Although there were successful African-American innkeepers, landholders, and tradesmen in America from the seventeenth century onwards, the African-American entrepreneurial spirit began to blossom in earnest in the period from the 1790s to the years before the Civil War. During this era, African-Americans started businesses in many fields, but focused strongly on enterprises related to crafts production and personal services. In part, this was because as an enslaved people they had most access to those trades that profited the slaveowner. (Skilled slaves—blacksmiths, dressmakers, and the like—were often “leased” by their owners for additional income.) These fields also required less in the way of startup capital.
Then as now, African-Americans often found it difficult to secure credit for new businesses. Additionally, access to business and clerical trades were stymied by systemic and institutionalized prohibitions to formal education.
By the late 1850s and early 1860s, it is estimated, there were at least 21 African-American business owners worth more than $100,000—quite a substantial figure for the period. The wealthiest was probably Stephen Smith, a former slave who built a lumber and coal operation, founded a bank, and invested in stocks and real estate. In 1865, his wealth was listed at an impressive half-million dollars. Financial records for the period are not as complete as one would wish, but it seems fair to assume that there must have been a large base of business people operating at a smaller level during the same period.
In Chicago in the years following the turn of the century, a profusion of African-Americans launched successful businesses that specifically targeted African-American consumers. One was the “Perfect Eat” Shop, run by one Ernest Morris. The restaurant was located on 47th Street (now King Drive), a buzzing center of African-American business and cultural activity.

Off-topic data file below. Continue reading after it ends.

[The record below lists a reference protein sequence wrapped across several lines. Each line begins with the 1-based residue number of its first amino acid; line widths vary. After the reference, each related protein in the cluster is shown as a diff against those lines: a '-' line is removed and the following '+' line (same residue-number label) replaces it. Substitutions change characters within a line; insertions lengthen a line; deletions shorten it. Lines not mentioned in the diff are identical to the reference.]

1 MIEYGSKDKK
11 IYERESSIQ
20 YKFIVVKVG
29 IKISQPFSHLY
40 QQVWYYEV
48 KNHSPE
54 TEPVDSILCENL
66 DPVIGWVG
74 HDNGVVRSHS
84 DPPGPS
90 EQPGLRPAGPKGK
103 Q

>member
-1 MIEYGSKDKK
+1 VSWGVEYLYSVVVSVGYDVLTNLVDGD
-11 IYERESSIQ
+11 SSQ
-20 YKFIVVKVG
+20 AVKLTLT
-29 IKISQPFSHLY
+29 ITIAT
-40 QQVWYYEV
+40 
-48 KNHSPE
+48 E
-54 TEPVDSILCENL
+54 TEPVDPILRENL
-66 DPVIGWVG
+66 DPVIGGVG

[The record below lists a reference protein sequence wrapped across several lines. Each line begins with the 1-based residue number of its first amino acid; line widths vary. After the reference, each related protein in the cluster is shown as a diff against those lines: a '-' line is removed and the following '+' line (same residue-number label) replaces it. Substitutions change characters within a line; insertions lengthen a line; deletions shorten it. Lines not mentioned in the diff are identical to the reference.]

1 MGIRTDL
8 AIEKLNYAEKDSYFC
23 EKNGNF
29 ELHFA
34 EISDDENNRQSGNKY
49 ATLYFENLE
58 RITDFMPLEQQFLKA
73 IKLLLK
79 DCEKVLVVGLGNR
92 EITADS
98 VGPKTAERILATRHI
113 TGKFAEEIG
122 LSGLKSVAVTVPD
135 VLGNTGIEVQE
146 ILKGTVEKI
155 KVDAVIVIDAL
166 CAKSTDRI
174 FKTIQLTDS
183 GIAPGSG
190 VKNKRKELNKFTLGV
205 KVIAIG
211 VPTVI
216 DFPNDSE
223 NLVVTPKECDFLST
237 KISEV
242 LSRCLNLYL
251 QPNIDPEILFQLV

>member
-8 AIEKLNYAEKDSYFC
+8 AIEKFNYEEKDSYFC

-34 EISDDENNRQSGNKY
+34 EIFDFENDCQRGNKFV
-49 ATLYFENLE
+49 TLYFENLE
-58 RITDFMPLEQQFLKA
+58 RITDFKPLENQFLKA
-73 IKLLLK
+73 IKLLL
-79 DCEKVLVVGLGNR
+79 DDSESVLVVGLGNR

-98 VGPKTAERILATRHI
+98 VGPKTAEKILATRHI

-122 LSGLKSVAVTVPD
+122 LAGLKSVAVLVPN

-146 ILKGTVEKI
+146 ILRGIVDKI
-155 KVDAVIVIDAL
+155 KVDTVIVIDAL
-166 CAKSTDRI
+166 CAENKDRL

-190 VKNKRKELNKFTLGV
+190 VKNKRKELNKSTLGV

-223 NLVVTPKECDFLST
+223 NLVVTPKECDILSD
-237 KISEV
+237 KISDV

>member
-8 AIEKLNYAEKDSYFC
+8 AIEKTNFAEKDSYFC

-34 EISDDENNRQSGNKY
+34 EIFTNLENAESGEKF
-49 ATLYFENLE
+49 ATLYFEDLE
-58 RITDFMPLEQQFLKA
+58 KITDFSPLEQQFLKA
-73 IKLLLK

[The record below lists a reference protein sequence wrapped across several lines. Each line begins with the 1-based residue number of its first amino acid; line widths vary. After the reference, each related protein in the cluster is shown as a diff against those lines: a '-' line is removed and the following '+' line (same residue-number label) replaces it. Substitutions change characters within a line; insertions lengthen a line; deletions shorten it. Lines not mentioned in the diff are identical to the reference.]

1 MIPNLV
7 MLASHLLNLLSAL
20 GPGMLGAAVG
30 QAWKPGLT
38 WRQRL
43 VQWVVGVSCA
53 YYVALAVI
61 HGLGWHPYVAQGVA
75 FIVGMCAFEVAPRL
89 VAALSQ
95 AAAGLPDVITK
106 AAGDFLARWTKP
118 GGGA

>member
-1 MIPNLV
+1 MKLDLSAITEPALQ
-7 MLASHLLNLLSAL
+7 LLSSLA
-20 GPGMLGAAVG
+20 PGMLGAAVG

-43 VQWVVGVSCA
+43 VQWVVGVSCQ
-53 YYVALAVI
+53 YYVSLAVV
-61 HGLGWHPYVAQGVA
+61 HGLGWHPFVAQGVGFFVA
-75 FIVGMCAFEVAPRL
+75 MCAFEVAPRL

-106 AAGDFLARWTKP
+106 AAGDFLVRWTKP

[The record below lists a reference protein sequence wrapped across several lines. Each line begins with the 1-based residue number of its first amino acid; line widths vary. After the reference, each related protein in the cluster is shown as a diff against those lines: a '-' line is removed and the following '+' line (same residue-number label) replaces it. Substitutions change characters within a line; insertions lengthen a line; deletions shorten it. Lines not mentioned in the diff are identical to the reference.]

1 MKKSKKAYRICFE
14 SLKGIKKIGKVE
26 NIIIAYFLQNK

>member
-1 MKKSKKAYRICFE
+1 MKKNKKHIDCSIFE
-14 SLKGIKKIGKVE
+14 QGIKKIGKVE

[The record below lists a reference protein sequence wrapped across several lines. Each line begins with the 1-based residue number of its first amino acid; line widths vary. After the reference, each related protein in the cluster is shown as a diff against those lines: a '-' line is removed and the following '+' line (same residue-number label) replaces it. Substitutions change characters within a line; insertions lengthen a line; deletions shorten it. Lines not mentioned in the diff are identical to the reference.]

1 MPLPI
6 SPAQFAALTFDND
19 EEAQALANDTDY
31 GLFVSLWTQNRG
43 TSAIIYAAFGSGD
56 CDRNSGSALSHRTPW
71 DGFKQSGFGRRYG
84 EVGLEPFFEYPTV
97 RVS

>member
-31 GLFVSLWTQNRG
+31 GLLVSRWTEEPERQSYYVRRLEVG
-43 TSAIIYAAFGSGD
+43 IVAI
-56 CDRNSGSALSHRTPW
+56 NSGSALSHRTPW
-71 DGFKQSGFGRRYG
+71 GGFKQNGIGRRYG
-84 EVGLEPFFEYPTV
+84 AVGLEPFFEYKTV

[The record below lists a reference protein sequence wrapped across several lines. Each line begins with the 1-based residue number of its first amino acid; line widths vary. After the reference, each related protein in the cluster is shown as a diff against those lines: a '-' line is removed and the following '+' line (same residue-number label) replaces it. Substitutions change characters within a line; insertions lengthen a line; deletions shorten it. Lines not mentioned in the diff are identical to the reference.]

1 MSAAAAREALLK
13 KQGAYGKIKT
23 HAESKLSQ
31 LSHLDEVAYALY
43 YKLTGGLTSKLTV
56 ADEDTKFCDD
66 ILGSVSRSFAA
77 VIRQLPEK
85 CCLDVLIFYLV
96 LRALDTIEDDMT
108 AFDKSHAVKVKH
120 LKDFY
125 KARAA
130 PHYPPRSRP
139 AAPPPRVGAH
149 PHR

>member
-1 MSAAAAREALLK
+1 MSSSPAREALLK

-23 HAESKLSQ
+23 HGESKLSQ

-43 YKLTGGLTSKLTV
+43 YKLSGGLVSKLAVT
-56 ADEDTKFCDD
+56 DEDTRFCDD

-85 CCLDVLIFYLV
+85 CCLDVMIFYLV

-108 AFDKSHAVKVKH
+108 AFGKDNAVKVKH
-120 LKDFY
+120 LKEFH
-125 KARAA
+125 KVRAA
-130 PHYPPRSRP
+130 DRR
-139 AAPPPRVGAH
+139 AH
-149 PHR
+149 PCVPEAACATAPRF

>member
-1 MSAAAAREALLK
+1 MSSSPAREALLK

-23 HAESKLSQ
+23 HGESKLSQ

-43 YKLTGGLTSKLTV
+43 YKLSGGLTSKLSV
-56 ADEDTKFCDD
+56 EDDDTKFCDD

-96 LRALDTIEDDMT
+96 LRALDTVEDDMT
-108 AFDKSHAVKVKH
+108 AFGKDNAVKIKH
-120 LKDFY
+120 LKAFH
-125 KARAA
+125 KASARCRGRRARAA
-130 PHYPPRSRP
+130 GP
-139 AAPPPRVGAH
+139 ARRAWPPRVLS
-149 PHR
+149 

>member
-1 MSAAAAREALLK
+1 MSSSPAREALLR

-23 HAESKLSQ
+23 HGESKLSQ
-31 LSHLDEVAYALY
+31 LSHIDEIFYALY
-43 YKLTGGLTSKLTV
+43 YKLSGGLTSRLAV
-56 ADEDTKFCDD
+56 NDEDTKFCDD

Where It All Happened
Oh, 47th Street was where it all happened. 47th Street, you'd stand on the corner of 47th Street and South Park and … if you stayed there long enough almost anybody you knew in Chicago would come past there sometime during the day. It was the hub. It was the center of our community. And almost—we had a department store; we had entertainment up and down the street; we had places to eat, nice restaurants; we had places to—there was just lots and lots of things going on on 47th Street.
—Historian Timuel Black on one of the most vibrant sections of Chicago's South Side, quoted on the Palm Tavern website (http://palmtavern.bizland.com/palmtavern/id16.html)
In California, a wave of African-American entrepreneurial achievement accompanied the Gold Rush of 1849 and continued for three decades or so thereafter. During this period, when demand for economic output severely outstripped supply, African-Americans successfully targeted white customers and thrived in a number of areas. After about 1880, however, as the white majority settled in, and the demand for goods and services came to match supply, African-American business owners found their opportunities severely limited. White business operators orchestrated a campaign to limit opportunities available to African-American entrepreneurs, and white consumers fell into line.
A pattern of both formal and informal denial of access to the most lucrative markets was firmly in place by the turn of century—and it persisted for the next sixty years. In the Golden State, as elsewhere in the country, African-American business owners opted to target consumers in their own communities. In Los Angeles, Dr. J. A. Summerville opened a hotel for African-Americans and named it after himself.